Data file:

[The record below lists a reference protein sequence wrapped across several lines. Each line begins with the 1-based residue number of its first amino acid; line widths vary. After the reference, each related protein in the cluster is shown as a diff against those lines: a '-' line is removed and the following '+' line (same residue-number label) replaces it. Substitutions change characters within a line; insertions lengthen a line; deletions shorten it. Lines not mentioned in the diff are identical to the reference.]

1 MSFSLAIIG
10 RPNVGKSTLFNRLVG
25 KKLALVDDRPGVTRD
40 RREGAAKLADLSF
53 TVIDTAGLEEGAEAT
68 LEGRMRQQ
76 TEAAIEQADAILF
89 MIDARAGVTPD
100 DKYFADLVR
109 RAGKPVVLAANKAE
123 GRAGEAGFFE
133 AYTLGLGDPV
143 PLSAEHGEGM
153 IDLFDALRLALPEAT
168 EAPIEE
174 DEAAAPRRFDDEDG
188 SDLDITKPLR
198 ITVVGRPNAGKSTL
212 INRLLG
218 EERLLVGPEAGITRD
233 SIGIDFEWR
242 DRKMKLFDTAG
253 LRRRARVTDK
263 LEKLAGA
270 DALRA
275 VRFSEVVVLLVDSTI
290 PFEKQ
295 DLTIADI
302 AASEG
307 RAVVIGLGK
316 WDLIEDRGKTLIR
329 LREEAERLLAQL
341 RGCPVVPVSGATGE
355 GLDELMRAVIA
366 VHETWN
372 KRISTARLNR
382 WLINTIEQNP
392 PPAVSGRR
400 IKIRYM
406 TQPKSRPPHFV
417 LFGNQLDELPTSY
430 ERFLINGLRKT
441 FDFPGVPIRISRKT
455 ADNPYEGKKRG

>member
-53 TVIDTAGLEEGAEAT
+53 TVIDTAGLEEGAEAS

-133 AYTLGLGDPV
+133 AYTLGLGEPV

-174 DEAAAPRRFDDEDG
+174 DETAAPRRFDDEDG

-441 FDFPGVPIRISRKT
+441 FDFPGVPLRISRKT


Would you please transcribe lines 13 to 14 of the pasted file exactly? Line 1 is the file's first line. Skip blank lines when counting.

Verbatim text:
133 AYTLGLGDPV
143 PLSAEHGEGM